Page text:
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Jawa bikes have once again hit the Indian market and now are selling in the Indian market like hot cakes. However, the first time that these bikes hit the Indian market was in 1960. Later on the company changed the name of the brand and made it ‘Yezdi’ in India. It has been 23 years since the last Yezdi bike rolled off the production line of the company. However, the old timey enthusiasts still fondly remember the day when Jawa and Yezdi bikes ruled Indian streets. Sold under the tagline ‘Forever Bike Forever Value’ in its heydays, the recent return has excited the enthusiasts in the country. However, toady we will take a look at 10 Yezdi and Jawa bikes that the bikers today may not remember.
Jawa 250 Type A
Jawa 250 Type A was the first bike from the company to be sold in India. The bike came with a 249 cc two-stroke, air-cooled engine that was rated to deliver 12 hp of power. The design that the bike brought to the market was carried by several bikes that came after this and perhaps this is what made the bike so legendary. The transmission duties on the bike were handled by a 4 speed gearbox and the bike commands a high price tag and an even higher respect in the vintage bike market to this day.
Yezdi Roadking is perhaps one of the most famous bike that the brand launched in the country. Brought to the market to rival the Royal Enfield Bullet, Roadking came equipped with a a 248.5-cc single-cylinder two-stroke engine that was rated to deliver 16 Bhp and 24 Nm. Enthusiasts still love the exhaust note and the driving nature of the bike and it also outpaced the Royal Enfield Bullet because of its low weight which gave the bike a quicker acceleration time.
The Oilking was the predecessor to the aforementioned Roadking in India. The most iconic part of the Oilking was the protrusion near the gear lever that housed the oil pump. The engine casings were later on used in the Roadking models and although there was no oil pump in the Roadking models, the design stayed. However, high failure rates of the oil-pump spelled doom for the bike and the Oilking was soon replaced with the Roadking in the market.
Monarch came with the same mechanicals as the Roadking but it shared the underpinnings with the the Yezdi 175. However, the same engine and transmission as the Roadking meant that the bike produced 16 Bhp and 24 Nm and came with a 4-speed gearbox. The light weight of 136 kgs meant that the bike could also accelerate pretty fast when the rider wanted to.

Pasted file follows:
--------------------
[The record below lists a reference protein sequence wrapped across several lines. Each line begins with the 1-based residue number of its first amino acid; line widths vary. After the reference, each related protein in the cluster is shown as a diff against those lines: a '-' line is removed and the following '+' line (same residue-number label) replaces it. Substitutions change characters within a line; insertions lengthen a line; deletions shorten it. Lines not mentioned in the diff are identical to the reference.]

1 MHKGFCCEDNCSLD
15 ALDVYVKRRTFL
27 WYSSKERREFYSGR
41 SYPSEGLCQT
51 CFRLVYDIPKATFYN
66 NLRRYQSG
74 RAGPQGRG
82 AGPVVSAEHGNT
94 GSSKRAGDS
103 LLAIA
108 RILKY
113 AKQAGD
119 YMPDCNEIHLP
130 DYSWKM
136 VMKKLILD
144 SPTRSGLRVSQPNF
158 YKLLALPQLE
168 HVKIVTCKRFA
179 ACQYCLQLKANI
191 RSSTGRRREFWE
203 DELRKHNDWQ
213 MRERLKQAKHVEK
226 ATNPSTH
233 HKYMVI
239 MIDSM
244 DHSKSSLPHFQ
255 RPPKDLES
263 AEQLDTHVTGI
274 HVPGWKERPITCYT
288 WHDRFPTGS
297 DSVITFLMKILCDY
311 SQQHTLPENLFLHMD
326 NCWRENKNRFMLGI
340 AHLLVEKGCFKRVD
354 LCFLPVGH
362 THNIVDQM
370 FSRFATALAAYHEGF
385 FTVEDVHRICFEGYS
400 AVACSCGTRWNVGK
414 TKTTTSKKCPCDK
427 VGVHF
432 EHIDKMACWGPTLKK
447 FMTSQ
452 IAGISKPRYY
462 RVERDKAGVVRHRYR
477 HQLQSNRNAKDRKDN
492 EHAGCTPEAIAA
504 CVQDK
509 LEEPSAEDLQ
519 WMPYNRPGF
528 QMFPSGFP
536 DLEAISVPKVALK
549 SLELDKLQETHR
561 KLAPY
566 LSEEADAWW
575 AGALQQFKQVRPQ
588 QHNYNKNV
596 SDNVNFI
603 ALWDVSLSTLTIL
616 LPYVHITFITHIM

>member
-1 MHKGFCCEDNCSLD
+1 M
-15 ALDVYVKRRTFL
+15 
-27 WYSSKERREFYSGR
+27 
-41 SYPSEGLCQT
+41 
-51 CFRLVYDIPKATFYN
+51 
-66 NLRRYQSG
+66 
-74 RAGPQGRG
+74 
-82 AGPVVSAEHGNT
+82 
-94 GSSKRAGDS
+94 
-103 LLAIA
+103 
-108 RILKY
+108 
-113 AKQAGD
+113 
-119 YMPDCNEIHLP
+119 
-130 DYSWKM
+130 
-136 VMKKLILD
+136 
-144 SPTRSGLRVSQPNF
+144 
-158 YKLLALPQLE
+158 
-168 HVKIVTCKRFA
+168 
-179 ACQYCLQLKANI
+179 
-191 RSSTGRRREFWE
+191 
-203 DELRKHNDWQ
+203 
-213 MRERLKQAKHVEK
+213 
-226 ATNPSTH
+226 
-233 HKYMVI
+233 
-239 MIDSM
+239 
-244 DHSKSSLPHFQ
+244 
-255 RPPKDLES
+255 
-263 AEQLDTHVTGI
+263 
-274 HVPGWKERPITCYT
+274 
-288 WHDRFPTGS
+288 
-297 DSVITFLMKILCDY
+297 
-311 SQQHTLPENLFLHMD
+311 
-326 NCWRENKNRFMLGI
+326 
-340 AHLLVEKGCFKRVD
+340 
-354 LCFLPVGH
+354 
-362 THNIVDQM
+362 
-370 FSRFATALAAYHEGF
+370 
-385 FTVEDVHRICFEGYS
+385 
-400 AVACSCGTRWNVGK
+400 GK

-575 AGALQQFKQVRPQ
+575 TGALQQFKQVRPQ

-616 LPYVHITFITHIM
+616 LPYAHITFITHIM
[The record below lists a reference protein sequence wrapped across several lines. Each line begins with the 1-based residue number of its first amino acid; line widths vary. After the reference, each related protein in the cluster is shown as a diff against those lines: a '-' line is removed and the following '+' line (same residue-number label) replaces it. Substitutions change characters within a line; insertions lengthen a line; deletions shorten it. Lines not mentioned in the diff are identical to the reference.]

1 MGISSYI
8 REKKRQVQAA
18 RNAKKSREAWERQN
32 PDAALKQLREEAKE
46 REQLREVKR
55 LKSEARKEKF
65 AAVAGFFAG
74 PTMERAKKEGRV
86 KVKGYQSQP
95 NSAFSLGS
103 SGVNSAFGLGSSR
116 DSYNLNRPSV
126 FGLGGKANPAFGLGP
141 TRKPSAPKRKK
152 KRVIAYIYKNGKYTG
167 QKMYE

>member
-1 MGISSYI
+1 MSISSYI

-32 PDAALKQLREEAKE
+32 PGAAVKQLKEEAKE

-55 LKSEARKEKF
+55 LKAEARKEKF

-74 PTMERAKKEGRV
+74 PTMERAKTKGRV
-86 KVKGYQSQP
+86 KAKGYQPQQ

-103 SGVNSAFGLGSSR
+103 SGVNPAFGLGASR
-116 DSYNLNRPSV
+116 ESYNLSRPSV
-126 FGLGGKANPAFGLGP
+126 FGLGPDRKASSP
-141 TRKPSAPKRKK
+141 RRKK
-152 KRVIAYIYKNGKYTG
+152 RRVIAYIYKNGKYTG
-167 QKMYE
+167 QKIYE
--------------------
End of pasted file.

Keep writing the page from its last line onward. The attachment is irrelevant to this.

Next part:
Yezdi Classic is what comes to mind whenever someone says the word Yezdi. The bike was marketed as a cruiser by the company and it was the first bike that used the iconic ‘Forever Bike, Forever Value’ tagline of the brand. The Classic rivalled the likes of Royal Enfield Bullet in the Indian market and came with a 250-cc single-cylinder two-stroke engine rated to produce 13 Bhp and 20 Nm.
Yezdi Classic CL-II
Classic CL-II arrived in the market as an upgrade over the existing Jawa Roadking. The bike came with a 248.5-cc two-stroke engine rated to deliver 13 Bhp and 20 Nm. However, it was the light weight of the bike that made it more famous as the bike could go from 0 to 60 kmph in under 4.6 seconds and the top speed was rated at 110 kmph.
Yezdi 175 was very peppy bike and was a more affordable presentation by the company. The bike came with a 175-cc single-cylinder 2-stroke engine that was rated to deliver 9.5 bhp and 14.27 Nm. The lightweight bike had a top speed of 95 kmph and was famous among the youth of the country at the time.
Yezdi 60 was a moped and a successor to the Jawa 50 in the Indian market. The moped had a step through design like the scooters and was targeted mainly at the young customers and women in India. The moped came with a 60-cc two-stroke, air-cooled engine that was rated to deliver 3.6 bhp and it was mated to a 3-speed gearbox.
Yezdi 350 was termed as a more affordable Yamaha RD 350 (Rajdoot). However, the bike did not tival the Yamaha RD 350 in the market. In fact, the Yezdi 350 was low on power when compared to the Japanese bike. Perhaps this is the reason why the bike did not do good numbers in the Indian market and hence is rarity in the vintage bike market today.
Yezdi Delux shared its engine and a lot of parts with the iconic Roadking line-up and came with a 249 cc two-stroke engine that was rated to deliver 13 Bhp and 20 Nm. The lighter weight of the bike made it a fun to ride machine and the bike still is very popular in the vintage bike market today.